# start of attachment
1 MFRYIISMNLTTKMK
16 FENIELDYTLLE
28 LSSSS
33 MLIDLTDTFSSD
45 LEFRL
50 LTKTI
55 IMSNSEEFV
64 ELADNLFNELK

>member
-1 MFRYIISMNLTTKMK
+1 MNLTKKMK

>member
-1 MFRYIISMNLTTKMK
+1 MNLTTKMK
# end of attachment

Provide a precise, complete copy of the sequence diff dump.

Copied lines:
1 MFRYIISMNLTTKMK
16 FENIELDYTLLE
28 LSSSS
33 MLIDLTDTFSSD
45 LEFRL
50 LTKTI
55 IMSNSEEFV
64 ELADNLFNELK

>member
-1 MFRYIISMNLTTKMK
+1 MNLTKKMK

>member
-1 MFRYIISMNLTTKMK
+1 MNLTTKMK